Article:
Loyola Students Join Global Climate Strike

Loyola students joined activists from across Chicago and the world Friday afternoon to protest climate change inaction.

The protest, organized primarily by youth activists and students of the Global Climate Strike coalition, attracted approximately 6,000 to 10,000 people in downtown Chicago, many of which were students, according to organizers.

Climate change — the man-made warming of the Earth — poses a threat to millions of people around the globe, according to the National Aeronautics and Space Administration’s website.

President Donald Trump and his administration have expressed skepticism of climate change, announcing the rollback of several environmental regulations. Polls show 64 percent of Americans say they disapprove of Trump’s views on the issue.

Protesters chanted as the group gathered at Grant Park (337 E. Randolph St.). Protesters then marched down Van Buren Street to Federal Plaza (230 S. Dearborn St.) where environmental activists and local politicians spoke.

Organizations such as the International Indigenous Youth Council, State Senator Robert Peters of the 13th Senate District and Kina Collins, an activist and candidate for the U.S. House of Representatives for Illinois’ 7th District, all gave speeches to the crowds of protesters.

“This is what an organized Chicago looks like!” Peters said to the crowd. “I stand in solidarity … and we will win!”

Dr. Sasha Adkins, an environmental health professor at Loyola who uses they/them pronouns, led a group of about 10-15 of their students to the climate strike.

“I would really love if [students] move from despair to empowerment,” Adkins told The Phoenix. “Being here … will help us feel strong and work together to make a difference.”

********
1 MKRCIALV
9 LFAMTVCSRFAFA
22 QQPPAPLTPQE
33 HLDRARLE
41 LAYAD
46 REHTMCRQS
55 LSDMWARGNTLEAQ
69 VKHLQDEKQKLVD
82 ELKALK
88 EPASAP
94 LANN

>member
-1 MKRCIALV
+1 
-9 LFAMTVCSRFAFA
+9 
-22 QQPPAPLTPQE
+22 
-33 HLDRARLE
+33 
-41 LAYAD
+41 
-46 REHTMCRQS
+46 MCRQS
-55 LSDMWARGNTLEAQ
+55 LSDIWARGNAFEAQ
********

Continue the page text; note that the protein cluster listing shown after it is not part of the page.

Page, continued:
Not all their students were able to attend, but those who did marched and held signs chanting phrases such as “Big oil you suck, you sold our future for a buck!” and “Our future, our choice, let’s raise our voice.”

Several campus organizations — including the Student Environmental Alliance and the Loyola branch of Amnesty International — led groups to the protest.

Andrew Taylor, a Loyola junior studying political science, said it’s important to show people in power everyone cares about climate change.

“There are people who care about what’s going on and care enough to actually be here,” the 20-year-old said.

Paola del Rincon Martinez, a sophomore Loyola student, said attending Friday’s protest was “her duty.”

“[Climate change] affects us all,” Martinez, the 19-year-old undecided major said. “Coming out here today was something I knew I had to do.” 

She said systematic change must happen from government officials, but the protest is a good start.

Aidan Lane, a senior at New Trier High School in Winnetka and an organizer with the Illinois Youth Climate Strike, implored government officials to take action against climate change.

“I beg of you to do what is necessary to protect our planet,” he said while addressing the audience.

Also among the crowd of students and protestors was a small group of men clad in habits, representing a community of Franciscan brothers — a Catholic religious order —  who marched with the strikers.

“As a Catholic and a Franciscan, care of creation is our concern,” said Br. Josh Critchley, OFM, one of the members who marched. Critchley cited Pope Francis’ encyclical and his Franciscan order as reasons for his support of the climate strike.

St. Francis of Assisi, founder of the order, is the Catholic patron saint of animals and ecology, according to the Vatican.

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